Ontario youth and adults consume contraband cigarettes that are not legally certified for smoking by province authorities. Strategy for control of tobacco consumption is possible by increased public awareness and enforcement of regulations as per Tobacco Control Strategy of Ontario government.

Contraband cigarettes are cheaper than the branded labels. They are manufactured from US and Canadian native reserves and smuggled to Ontario. Scientists from The Centre for Addiction and Mental Health (CAMH) studied the smoking habits of Ontario high school students and adults. 50% of 9-12 grade students smoke at least one contraband cigarette each day.

CAMH is Canada’s largest hospital for mental health and addiction and finds mention in world’s list of foremost research centers for mental health and addiction.Dr. Russell Callaghan, CAMH scientist and principal investigator of this study is quoted as - "This form of tobacco consumption is particularly worrisome, Because of lower prices and lack of restrictions on purchase, youth are able to afford and access them more readily than regulated tobacco products." About 43% of cigarettes consumed daily by students of Ontario high school are illegal imports from US and Canada.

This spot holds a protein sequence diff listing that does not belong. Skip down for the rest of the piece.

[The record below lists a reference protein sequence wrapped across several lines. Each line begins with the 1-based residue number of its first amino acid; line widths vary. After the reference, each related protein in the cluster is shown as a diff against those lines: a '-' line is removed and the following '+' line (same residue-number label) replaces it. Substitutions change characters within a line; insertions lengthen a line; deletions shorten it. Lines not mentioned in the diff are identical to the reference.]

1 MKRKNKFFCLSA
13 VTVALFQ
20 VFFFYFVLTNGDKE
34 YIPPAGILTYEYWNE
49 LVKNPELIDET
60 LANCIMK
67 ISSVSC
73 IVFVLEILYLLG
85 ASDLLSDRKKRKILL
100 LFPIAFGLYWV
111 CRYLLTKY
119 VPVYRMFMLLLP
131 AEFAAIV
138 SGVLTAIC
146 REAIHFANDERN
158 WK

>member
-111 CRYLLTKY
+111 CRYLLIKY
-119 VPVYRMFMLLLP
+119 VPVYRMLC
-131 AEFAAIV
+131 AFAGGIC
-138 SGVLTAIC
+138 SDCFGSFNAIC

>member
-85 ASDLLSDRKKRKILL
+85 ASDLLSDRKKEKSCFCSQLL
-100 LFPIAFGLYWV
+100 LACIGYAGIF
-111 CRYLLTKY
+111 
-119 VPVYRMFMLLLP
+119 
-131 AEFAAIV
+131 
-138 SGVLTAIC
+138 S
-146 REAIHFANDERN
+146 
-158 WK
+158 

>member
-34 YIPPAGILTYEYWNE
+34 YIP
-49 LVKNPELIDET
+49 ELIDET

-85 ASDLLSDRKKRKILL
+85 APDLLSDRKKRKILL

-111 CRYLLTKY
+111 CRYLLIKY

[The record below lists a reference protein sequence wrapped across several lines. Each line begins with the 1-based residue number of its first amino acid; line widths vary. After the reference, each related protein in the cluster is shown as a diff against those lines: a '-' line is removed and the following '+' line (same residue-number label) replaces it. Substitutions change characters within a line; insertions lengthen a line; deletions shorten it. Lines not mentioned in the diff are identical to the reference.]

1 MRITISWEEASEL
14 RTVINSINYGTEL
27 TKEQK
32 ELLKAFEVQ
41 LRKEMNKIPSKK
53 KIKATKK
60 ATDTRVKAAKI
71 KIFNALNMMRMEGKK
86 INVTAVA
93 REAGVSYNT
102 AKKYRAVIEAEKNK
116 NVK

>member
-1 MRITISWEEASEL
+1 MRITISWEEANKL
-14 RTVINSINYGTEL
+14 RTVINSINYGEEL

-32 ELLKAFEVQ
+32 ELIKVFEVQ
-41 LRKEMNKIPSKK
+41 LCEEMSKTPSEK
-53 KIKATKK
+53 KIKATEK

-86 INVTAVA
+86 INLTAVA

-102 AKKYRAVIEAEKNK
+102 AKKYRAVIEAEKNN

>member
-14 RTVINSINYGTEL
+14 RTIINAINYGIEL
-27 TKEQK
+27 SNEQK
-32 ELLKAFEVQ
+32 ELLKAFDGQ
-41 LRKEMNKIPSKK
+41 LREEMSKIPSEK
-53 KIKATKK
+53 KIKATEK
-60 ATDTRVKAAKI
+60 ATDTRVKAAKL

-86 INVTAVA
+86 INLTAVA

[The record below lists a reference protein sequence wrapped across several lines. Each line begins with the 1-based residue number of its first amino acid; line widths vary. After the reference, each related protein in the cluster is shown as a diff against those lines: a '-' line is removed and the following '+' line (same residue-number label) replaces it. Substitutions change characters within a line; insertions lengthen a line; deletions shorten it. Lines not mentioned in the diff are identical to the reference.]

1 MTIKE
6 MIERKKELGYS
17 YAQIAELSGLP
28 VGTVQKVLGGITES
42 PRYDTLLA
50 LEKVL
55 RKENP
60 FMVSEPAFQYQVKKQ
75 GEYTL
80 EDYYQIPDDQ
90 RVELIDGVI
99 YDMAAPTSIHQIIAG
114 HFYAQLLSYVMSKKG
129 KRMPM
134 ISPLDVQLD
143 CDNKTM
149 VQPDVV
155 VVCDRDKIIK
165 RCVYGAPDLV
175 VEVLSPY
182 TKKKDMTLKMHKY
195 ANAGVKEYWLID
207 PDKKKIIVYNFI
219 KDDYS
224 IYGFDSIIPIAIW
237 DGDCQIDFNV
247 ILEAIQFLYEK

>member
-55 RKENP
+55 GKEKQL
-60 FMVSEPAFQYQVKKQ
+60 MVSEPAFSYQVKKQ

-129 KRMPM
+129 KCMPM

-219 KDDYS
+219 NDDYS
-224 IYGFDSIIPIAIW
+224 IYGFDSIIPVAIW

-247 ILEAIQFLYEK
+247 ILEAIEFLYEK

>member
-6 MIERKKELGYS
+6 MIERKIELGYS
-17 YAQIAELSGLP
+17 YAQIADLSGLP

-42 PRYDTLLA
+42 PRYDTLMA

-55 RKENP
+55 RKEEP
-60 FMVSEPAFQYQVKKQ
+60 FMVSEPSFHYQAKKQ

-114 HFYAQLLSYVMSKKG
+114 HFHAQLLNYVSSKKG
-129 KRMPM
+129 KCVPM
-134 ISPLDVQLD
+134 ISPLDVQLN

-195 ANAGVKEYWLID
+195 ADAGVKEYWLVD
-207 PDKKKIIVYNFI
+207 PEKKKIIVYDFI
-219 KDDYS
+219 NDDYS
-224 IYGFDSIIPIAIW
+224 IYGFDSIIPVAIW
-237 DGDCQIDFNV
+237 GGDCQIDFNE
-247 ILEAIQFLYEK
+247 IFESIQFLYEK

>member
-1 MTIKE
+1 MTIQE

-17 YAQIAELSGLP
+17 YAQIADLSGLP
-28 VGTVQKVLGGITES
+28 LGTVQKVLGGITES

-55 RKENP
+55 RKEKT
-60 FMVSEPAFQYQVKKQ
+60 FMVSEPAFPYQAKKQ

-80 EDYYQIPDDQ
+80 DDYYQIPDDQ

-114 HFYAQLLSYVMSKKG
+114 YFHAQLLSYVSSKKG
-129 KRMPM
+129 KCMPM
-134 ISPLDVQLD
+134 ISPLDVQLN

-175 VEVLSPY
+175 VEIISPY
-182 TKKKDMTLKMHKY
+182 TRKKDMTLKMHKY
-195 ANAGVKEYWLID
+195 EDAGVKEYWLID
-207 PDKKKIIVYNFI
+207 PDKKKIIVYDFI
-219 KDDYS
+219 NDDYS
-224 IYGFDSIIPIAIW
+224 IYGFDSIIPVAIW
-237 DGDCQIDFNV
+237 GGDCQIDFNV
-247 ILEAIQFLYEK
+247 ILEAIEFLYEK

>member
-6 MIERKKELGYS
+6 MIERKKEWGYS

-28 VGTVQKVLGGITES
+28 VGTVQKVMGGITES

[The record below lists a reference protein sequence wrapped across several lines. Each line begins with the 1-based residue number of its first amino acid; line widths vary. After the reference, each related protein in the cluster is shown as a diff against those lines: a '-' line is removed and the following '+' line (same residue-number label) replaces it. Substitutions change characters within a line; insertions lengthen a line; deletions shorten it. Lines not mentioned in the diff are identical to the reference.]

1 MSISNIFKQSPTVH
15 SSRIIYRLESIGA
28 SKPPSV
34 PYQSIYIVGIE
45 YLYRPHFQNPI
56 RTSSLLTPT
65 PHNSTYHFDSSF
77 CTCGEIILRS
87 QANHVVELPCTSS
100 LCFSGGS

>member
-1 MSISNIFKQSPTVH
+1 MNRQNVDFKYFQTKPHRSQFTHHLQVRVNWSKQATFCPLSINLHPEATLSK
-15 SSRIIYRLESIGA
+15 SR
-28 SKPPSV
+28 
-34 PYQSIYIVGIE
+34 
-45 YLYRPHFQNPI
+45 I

The main reason for failure of counter efforts by Ontario government is attributed to widespread access of contraband tobacco. Strategies for tobacco control like taxation, preventing sale of tobacco products to minors are in practice in Ontario. Smoking rates of youth and adults is 11% and 18.7% respectively. Implementing these rules has decreased the smoking of contraband cigarettes in adults since 2003. But Ontario youth continue to maintain a high rate of smoking till date.

It is in the hands of the government to curb this dangerous public practice. Dr. Callaghan adds that “It is important to implement strict policies to regulate the cigarette manufacturing supplies going into native reserves, as well as prevent smuggling of contraband tobacco from the US".

This study complements recommendations of Tobacco Control Strategy released by province of Ontario. Data for this research was collected from 2009 Ontario Student Drug Use and Health Survey (OSDUHS) and results published in the most recent edition of Tobacco Control.